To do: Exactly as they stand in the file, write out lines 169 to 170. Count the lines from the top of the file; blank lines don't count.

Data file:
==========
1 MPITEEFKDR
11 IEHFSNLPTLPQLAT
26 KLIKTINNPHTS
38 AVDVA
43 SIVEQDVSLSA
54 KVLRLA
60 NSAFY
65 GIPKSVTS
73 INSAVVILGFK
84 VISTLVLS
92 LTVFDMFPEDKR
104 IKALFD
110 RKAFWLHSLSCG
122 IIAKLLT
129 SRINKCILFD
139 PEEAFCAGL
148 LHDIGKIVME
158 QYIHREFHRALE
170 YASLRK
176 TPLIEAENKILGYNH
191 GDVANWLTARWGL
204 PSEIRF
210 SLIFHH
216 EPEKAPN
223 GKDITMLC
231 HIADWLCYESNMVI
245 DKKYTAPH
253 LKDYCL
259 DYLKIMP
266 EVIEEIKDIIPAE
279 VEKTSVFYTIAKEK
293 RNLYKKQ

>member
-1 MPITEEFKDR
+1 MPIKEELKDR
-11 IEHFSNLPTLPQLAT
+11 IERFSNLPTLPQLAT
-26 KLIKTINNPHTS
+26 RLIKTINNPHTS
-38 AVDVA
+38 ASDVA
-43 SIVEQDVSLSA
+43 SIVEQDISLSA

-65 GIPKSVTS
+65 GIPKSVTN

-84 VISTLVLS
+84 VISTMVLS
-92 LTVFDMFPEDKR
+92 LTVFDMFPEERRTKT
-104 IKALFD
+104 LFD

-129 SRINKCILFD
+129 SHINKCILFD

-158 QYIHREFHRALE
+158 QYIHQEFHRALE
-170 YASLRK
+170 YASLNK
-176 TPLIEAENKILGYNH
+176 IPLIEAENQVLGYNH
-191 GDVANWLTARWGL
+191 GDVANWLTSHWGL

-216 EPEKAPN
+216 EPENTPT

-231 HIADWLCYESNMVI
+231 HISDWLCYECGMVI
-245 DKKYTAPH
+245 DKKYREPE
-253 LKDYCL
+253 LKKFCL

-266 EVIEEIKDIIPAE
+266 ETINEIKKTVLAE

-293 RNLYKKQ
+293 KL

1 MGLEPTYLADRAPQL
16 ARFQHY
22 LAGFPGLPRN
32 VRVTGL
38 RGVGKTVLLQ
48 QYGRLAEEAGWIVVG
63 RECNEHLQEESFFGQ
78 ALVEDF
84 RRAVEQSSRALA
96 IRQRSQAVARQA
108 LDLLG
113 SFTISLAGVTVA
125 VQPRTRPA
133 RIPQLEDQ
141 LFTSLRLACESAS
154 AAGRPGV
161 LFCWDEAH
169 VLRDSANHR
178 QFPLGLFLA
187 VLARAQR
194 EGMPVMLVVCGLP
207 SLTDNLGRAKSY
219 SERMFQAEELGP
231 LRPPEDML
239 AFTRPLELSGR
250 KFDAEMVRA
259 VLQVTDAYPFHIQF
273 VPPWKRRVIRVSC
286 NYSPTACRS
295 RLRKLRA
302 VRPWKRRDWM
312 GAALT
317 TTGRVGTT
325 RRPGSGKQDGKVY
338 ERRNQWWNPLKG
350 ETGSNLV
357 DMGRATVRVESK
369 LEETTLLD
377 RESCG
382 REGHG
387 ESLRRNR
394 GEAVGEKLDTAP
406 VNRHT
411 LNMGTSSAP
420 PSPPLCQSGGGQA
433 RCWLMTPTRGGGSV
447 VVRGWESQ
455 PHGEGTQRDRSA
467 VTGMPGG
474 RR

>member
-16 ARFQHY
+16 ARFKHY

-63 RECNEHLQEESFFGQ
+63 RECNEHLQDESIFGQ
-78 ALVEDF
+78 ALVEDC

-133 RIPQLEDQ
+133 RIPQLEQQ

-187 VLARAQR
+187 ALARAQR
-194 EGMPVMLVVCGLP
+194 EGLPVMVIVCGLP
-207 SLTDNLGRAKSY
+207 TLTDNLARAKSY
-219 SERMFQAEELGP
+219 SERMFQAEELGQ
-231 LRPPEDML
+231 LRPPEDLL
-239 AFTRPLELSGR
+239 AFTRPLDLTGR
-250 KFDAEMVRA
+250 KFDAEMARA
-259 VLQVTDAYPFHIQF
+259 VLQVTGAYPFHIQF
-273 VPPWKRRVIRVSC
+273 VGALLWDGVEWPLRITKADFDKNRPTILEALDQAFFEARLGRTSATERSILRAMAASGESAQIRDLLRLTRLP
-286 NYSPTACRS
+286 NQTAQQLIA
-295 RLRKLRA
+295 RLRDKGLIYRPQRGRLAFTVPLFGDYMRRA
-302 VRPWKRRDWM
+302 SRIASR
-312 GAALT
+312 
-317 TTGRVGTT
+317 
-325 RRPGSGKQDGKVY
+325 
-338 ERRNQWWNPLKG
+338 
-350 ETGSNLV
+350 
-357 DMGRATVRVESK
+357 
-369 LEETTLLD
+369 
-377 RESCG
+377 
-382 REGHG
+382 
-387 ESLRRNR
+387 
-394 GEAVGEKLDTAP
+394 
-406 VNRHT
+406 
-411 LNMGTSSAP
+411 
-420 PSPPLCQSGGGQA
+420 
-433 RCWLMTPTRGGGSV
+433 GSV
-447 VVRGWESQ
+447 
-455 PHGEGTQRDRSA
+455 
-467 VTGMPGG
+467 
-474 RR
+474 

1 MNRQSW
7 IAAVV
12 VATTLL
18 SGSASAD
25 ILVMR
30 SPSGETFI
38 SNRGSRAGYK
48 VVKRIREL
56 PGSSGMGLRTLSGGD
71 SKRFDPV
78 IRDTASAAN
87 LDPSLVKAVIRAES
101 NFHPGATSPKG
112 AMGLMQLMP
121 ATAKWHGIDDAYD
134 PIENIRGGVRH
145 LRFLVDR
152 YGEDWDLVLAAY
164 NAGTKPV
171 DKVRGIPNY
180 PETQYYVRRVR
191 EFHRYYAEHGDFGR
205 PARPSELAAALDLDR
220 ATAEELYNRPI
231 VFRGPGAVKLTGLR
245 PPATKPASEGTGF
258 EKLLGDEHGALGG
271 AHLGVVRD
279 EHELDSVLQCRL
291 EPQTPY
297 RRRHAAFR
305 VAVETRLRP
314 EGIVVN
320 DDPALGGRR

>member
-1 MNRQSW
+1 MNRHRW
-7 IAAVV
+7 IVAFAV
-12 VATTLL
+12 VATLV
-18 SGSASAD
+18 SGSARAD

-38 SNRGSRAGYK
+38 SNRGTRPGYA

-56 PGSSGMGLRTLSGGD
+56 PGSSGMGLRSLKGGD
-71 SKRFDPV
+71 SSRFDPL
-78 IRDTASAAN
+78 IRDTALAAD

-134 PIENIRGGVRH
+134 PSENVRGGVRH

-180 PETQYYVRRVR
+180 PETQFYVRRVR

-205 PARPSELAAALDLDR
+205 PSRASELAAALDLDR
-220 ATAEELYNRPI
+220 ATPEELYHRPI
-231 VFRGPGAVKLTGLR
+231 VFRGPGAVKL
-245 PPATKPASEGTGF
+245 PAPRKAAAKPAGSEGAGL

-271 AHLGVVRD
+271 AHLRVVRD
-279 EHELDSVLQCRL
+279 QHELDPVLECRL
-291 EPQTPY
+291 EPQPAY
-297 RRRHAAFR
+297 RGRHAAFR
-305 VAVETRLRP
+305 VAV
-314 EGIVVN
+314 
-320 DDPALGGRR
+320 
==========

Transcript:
-369 LEETTLLD
+369 